How might publication bias have produced unfairness in the Strong et al. (2011) meta-analysis? Here there is a conundrum. The meta-analysis failed to show significant effect sizes and so publication bias, if present and as it is usually understood, would produce a ‘true’ effects size smaller than that obtained in the review. Unfairness from publication bias would only arise in this case if the unpublished studies showed substantially greater effect sizes. It is here that what Strong et al. term ‘findings from their privately conducted and non-peer-reviewed studies [Scientific Learning Corporation, 1999, 2003]’ might be drawn upon. It is known that systematic bias favours products that are made by the company funding the research (Lexchin, Bero, Djulbegovic, & Clark, 2003). With this in mind, until these studies have been subjected to the peer review process, it is proper to exclude them from consideration.

These considerations suggest that the findings and conclusions of the meta-analyses were both accurate and fair. This view is supported by the outcome of the previous reviews of the effectiveness of the Fast ForWord program summarised in the paper.

The conclusions from this review matter, since failing to learn to read has long-term adverse outcomes for the individual and creates a burden for society as whole. These burdens include the continuing cost to the education system but also those arising from the increased risk of behavioural difficulties and reduced employment capabilities that are, for some, a consequence of educational failure. There is a great need for effective intervention to help those failing in learning to read. This means not only that we should employ methods of proven value but equally important should not divert resources to adopt remedial methods that have failed to demonstrate their worth. In the case of supporting children failing to learn to read, there is excellent evidence for the efficacy of training in phoneme awareness (Ehri et al., 2001).

How can the results of such meta-analyses be incorporated into educational policy making? The emphasis being placed on evidence-based practice in health care is seen as problematic by some in other fields such as education (Oakley, 2002). Some of these concerns relate to the suspected political motives behind the evidence-based focus. Others relate to the inappropriateness of importing what is seen as a ‘positivist’ orientation to research in an area (education) where alternative social science approaches are thought to be more appropriate. Nevertheless, Oakley (2002) identifies ways in which the ‘unscientific, non-cumulative, uncollaborative and inaccessible nature of much educational research’ can be brought within a framework to produce evidence-informed policy. In addition, there is an argument that a broader range of evidence than that from randomised controlled trials (RCTs) is needed to properly appraise the influence of the full range of factors that could be beneficial, for example, to reading attainment (Pressley, Duke, & Boling, 2004). They rightly argue that factors, such as teacher effectiveness, are not readily amenable to RCT methods and need to be studied using non-experimental approaches.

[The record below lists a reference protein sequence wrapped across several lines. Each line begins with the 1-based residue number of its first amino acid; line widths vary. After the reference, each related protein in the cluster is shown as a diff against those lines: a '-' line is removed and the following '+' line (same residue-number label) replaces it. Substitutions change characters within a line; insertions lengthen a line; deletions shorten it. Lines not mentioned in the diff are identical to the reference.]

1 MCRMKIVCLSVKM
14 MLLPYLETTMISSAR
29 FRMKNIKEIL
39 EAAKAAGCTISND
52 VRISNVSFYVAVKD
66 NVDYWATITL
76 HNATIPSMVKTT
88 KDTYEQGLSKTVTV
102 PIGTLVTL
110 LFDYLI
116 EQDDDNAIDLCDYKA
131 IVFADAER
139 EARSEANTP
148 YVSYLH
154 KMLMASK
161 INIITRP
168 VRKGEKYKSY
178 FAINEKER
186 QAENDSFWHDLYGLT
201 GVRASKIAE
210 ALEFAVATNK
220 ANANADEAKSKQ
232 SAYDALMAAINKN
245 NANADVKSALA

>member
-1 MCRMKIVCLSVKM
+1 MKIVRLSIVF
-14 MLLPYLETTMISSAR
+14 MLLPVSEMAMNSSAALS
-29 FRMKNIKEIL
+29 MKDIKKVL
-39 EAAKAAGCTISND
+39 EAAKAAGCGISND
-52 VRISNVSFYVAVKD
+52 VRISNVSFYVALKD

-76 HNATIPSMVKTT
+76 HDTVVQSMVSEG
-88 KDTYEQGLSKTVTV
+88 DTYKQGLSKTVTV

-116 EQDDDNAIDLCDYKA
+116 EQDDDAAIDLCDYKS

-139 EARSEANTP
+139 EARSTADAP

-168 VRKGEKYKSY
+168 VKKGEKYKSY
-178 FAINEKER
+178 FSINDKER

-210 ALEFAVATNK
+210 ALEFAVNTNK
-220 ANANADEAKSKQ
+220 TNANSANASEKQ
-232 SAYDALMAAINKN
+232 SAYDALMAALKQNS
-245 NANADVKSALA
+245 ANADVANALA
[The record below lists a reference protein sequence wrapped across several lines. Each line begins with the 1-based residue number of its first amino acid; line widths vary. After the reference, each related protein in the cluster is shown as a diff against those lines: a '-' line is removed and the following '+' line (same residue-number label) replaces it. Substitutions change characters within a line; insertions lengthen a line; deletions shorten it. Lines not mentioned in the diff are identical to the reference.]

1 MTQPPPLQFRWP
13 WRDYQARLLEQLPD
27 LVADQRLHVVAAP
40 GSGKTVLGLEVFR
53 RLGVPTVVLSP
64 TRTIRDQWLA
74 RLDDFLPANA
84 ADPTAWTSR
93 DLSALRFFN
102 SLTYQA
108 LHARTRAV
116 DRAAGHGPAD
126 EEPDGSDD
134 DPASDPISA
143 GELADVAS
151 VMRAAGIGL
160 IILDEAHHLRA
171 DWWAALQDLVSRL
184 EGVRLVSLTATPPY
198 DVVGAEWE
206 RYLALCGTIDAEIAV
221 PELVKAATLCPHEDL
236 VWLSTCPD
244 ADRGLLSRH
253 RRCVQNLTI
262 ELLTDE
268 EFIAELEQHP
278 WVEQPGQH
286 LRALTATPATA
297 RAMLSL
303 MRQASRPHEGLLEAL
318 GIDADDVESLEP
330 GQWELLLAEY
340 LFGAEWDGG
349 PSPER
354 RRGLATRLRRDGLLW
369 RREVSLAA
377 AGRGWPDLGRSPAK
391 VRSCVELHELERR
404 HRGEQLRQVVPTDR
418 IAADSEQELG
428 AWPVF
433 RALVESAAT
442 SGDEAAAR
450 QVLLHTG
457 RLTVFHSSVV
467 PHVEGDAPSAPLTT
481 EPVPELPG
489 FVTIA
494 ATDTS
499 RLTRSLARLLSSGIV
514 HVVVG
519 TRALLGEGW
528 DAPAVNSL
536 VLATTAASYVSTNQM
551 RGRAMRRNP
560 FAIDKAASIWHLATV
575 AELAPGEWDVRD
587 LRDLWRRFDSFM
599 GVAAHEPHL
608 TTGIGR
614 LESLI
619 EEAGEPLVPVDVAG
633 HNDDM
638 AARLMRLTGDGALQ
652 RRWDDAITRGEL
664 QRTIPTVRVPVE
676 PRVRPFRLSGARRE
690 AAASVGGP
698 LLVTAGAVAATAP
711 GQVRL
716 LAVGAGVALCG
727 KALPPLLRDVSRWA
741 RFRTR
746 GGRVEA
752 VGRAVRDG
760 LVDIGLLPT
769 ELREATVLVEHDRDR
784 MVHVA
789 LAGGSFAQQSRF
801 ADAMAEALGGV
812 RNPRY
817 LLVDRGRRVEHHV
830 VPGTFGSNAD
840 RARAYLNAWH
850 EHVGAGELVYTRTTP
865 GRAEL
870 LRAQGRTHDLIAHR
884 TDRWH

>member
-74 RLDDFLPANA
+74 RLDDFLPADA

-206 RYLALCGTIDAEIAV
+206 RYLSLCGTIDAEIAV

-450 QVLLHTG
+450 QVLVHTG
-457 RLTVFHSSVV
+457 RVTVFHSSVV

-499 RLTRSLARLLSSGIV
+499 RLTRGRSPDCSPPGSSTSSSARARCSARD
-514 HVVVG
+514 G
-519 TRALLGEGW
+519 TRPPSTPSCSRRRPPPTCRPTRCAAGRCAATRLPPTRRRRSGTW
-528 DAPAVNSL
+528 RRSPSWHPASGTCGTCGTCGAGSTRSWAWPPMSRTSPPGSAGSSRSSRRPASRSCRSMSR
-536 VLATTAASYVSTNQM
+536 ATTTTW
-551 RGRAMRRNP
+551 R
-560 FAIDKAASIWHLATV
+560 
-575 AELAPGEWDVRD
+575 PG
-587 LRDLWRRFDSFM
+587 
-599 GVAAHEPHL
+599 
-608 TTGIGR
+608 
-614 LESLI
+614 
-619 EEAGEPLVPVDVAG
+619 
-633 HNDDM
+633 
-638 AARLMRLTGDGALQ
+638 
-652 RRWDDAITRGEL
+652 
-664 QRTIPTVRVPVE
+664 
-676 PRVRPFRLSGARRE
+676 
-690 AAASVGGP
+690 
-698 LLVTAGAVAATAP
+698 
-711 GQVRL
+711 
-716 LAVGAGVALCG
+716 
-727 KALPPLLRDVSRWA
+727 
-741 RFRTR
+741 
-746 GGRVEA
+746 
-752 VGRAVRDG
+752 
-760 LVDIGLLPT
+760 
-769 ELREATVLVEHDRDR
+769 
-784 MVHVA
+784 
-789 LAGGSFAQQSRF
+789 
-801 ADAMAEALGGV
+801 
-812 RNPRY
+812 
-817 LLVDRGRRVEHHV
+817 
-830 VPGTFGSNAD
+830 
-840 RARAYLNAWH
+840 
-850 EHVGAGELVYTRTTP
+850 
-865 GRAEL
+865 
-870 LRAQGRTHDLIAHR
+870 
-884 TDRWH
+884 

However, where RCTs can be applied they remain the most robust test of causal relationships between the type of intervention and an outcome. For Fast ForWord there can be no doubt the RCT is the method of choice to evaluate its efficacy. It is a circumscribed package of instruction that can be readily applied under controlled conditions. When subjected to this test, it is my view that RCTs of Fast ForWord have failed to provide evidence for its efficacy and that it is time that children with difficulties in language and/or reading acquisition were given access only to teaching methods of known effectiveness.


Correspondence to

Jim Stevenson, School of Psychology, University of Southampton, Highfield, Southampton SO17 1BJ, UK; Email: